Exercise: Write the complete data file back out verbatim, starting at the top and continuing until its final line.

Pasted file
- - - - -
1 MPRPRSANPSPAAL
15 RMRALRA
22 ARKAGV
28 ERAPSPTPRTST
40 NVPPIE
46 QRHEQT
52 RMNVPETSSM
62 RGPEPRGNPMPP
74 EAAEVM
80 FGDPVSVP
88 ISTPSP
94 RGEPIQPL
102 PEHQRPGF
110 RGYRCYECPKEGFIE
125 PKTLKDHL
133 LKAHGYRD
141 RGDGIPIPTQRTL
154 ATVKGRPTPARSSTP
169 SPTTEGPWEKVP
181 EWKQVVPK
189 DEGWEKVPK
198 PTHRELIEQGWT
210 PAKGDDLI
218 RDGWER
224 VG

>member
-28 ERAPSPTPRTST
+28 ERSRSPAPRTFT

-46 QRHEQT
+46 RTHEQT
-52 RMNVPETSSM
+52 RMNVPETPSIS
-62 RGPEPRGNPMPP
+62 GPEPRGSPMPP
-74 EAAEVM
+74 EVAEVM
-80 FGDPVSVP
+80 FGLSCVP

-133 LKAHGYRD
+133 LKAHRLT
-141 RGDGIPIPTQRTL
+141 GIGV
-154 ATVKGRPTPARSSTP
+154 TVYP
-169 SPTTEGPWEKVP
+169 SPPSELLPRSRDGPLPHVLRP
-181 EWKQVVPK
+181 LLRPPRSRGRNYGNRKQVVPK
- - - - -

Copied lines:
1 MPRPRSANPSPAAL
15 RMRALRA
22 ARKAGV
28 ERAPSPTPRTST
40 NVPPIE
46 QRHEQT
52 RMNVPETSSM
62 RGPEPRGNPMPP
74 EAAEVM
80 FGDPVSVP
88 ISTPSP
94 RGEPIQPL
102 PEHQRPGF
110 RGYRCYECPKEGFIE
125 PKTLKDHL
133 LKAHGYRD
141 RGDGIPIPTQRTL
154 ATVKGRPTPARSSTP
169 SPTTEGPWEKVP
181 EWKQVVPK
189 DEGWEKVPK
198 PTHRELIEQGWT
210 PAKGDDLI
218 RDGWER
224 VG

>member
-28 ERAPSPTPRTST
+28 ERSRSPAPRTFT

-46 QRHEQT
+46 RTHEQT
-52 RMNVPETSSM
+52 RMNVPETPSIS
-62 RGPEPRGNPMPP
+62 GPEPRGSPMPP
-74 EAAEVM
+74 EVAEVM
-80 FGDPVSVP
+80 FGLSCVP

-133 LKAHGYRD
+133 LKAHRLT
-141 RGDGIPIPTQRTL
+141 GIGV
-154 ATVKGRPTPARSSTP
+154 TVYP
-169 SPTTEGPWEKVP
+169 SPPSELLPRSRDGPLPHVLRP
-181 EWKQVVPK
+181 LLRPPRSRGRNYGNRKQVVPK